We’d barely been introduced to Frank when the Resident IT Consultant whipped out the family tree to show him. Our bit, since clearly someone who has spent 25 years on Faraday will have seen something of trees already. Later on Frank introduced us to someone who’s not called Blaikley, but who was descended from one, and who had his own family tree to brandish. So there they were, comparing trees, and seeing where they might connect. (As a mere outsider, I gather this non-Blaikley gentleman is the cousin of the people who lived near great aunt A and were her support in the years before she died.)

Michael Faraday

My Photographer was able to take pictures of the exhibits of old letters, including one where Faraday had written first in one direction and then the other, apparently to save on paper. That’s not all she did. Picking up freebies was equally important, and I have to say that the photo of Faraday on those bookmarks is disturbingly similar to what the Grandfather looked like (if you disregard the hair style).

The archivist at IET mentioned they had wanted to do Faraday tweets, but found that he was always rather lengthy and that tweets would so not have been his style. (Now, who does that remind me of?) She thought blogging would have been more Faraday’s thing. (That sounds about right.)

There were copies of The Complete Corresponcence of Michael Faraday for sale, or rather, to look at, with a view to ordering. I was awfully tempted, because £315 is a pretty good price for what’s a lot more elsewhere. Common sense prevailed, however.

The Complete Correspondence of Michael Faraday

After drinks and some very agreeable canapés it was time for the talk from Frank. He admitted that if he’d known he was in for 25 years of research he might have had second thoughts, but reckoned he’d still have gone ahead. Ten years was his first estimate.

The talk centred on Faraday’s religion, the Sandemanians. They don’t sound particularly easygoing, but it’s an interesting subject nevertheless. Frank gave a brief background to Faraday’s early life, how after seven years of learning book binding, he left it to study science. For someone so seemingly sensible it was a surprise to hear that Faraday looked into seances – scientifically, of course – and that his work covered both lighthouses and the torpedo fish.

Faraday letter

Ada Lovelace was an acquaintance (we saw one of her letters), and it seems that Mary Shelley’s father William Godwin was a Sandemanian friend of Faraday’s (so the Frankenstein connection has almost come full circle this week).

After Frank James’s talk, philosopher Mark Vernon presented his rather different point of view on science and religion, which when it came to question time almost led to blows between members of the well informed* audience and Mark. Almost. So it was a good thing when we could all troop out for more drinks and nibbles.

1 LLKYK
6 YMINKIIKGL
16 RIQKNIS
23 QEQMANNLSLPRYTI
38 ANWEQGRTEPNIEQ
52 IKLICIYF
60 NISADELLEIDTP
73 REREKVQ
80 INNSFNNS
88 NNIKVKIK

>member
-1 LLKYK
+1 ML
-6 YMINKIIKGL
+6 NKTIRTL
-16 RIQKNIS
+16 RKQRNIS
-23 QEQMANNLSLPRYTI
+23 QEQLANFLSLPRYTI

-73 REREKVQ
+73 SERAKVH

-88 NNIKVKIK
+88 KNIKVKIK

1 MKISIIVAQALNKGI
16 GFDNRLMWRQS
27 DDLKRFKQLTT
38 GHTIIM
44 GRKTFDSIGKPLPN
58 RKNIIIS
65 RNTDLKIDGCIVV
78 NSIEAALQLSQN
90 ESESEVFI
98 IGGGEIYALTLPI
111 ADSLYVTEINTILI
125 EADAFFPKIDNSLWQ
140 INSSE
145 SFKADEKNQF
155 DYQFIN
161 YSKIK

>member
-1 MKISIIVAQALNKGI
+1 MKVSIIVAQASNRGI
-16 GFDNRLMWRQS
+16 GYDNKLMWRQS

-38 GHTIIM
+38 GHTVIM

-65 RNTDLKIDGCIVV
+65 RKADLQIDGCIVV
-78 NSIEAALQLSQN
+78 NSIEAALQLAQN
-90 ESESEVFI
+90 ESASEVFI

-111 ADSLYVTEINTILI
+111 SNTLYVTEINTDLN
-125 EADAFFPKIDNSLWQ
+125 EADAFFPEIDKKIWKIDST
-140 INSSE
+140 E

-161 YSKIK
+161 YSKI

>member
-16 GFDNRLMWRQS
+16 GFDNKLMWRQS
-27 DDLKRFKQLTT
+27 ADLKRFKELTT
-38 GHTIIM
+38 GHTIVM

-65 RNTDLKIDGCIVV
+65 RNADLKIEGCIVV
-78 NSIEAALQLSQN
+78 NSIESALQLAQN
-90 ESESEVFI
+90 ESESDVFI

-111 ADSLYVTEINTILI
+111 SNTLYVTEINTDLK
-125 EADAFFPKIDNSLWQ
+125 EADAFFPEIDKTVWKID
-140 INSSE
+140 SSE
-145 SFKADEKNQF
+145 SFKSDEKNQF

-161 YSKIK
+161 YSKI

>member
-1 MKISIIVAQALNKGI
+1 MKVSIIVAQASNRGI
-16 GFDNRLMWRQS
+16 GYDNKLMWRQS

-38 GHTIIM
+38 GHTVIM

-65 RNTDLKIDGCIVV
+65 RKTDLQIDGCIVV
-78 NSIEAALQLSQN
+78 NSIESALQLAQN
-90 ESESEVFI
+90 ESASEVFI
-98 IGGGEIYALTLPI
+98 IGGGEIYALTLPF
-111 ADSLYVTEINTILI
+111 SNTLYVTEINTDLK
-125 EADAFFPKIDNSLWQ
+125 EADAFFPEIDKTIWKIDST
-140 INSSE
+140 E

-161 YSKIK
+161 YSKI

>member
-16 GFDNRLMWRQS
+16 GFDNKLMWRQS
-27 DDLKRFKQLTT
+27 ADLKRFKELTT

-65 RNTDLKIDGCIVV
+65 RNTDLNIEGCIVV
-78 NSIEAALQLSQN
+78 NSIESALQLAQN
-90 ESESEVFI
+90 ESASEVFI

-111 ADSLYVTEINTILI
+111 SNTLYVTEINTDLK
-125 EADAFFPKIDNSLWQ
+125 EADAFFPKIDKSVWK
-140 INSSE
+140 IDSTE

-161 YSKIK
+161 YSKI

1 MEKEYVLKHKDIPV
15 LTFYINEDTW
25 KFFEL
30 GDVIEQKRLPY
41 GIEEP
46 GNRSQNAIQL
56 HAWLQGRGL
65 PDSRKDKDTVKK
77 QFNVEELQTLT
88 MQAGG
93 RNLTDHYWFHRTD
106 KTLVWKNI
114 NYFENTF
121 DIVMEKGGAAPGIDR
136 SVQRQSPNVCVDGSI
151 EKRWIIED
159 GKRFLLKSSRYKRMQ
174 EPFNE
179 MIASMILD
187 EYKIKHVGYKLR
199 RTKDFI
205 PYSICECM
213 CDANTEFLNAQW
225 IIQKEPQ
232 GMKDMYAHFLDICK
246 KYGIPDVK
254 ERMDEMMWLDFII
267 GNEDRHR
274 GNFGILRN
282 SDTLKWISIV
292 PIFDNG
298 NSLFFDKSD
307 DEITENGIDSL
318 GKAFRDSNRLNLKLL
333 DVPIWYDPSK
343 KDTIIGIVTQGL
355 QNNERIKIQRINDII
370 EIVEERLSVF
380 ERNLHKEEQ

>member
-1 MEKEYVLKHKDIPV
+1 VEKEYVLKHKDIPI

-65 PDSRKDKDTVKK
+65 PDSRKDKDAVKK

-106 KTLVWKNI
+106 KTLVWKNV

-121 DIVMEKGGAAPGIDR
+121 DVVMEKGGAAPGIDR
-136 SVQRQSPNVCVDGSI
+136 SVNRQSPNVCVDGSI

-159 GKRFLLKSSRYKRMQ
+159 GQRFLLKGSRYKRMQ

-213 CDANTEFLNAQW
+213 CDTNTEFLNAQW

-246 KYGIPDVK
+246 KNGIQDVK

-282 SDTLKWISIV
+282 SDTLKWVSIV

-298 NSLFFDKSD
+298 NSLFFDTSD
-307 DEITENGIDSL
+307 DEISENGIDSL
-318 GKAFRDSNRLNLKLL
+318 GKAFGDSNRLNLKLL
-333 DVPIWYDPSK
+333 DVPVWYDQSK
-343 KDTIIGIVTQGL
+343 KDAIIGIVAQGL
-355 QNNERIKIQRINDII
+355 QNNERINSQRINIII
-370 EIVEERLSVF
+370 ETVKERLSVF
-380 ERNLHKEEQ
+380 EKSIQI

Had we not had a train to catch I’d still have been there eating cheesy breadsticks.

*I have to say I didn’t entirely understand the questions, but they did seem to have a lot of opinions.

Not as much news as I would like

Look on this brief post as your emergency early morning ersatz Bookwitch post. You know me. There will obviously be more. Later.

We went to London yesterday for all sorts of jollities. The aforementioned Faraday event with Professor Frank James in the evening. And before that a meeting with Nick Green, the long time Bookwitch favourite.

It was more of a family outing than ever before. Usually I take one lucky family member to various happenings. Thursday’s trip involved two of them. Yes, I invited both Daughter/Photographer to come, as well as the Resident IT Consultant, who got special dispensation for a spot of witch travelling, seeing as it was for Faraday.

This will not be repeated anytime soon.

Faraday’s letters

Serendipity is a curious thing.

Great-many-times-Uncle Michael Faraday wrote a lot of letters. (Just think how many more emails that would have been, had he had access to computers and the internet. Emails are so quick to write and send.)

Anyway, Professor Frank James has been working on editing Faraday’s letters for twenty years or more, and the sixth and final volume of The Correspondence of Michael Faraday is finally being published by the IET (The Institution of Engineering and Technology).

The Correspondence of Michael Faraday, volume 6

That’s 800 pages of letters, and I daren’t even think how many letters the whole six volumes comprise. It’s hardly the sort of thing one would sit down and read straight through, but it would be fascinating to be able to dip into.

Later this week on 14th June, “Prof James and philosopher Mark Vernon will give a talk, ‘Victorian and contemporary scientists’ which will explore Faraday, the great scientist and the devoted Christian, and if these two notions – science and religion – are necessarily at loggerheads.”

The serendipity I mentioned was that someone would just happen to send the press release about this talk to Daughter. Most teenagers would ignore that sort of thing, but thankfully the name Faraday means something to her, even though she doesn’t get on quite as well with her Great Uncle’s particular kind of Physics as he did.